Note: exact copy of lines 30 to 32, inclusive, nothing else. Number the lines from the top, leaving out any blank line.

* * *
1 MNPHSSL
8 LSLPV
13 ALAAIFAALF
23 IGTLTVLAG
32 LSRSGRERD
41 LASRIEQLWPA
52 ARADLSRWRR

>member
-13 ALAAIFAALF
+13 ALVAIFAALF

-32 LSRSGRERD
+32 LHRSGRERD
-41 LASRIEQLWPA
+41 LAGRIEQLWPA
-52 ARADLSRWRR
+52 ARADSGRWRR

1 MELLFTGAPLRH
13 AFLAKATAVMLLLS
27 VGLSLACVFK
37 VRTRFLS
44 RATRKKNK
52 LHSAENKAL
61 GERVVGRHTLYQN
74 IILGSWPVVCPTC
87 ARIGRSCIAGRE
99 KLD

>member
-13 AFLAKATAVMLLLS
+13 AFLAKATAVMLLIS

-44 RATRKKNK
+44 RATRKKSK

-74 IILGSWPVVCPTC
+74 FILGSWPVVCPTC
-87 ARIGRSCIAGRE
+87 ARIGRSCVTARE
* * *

-44 RATRKKNK
+44 RATRKKSK

-74 IILGSWPVVCPTC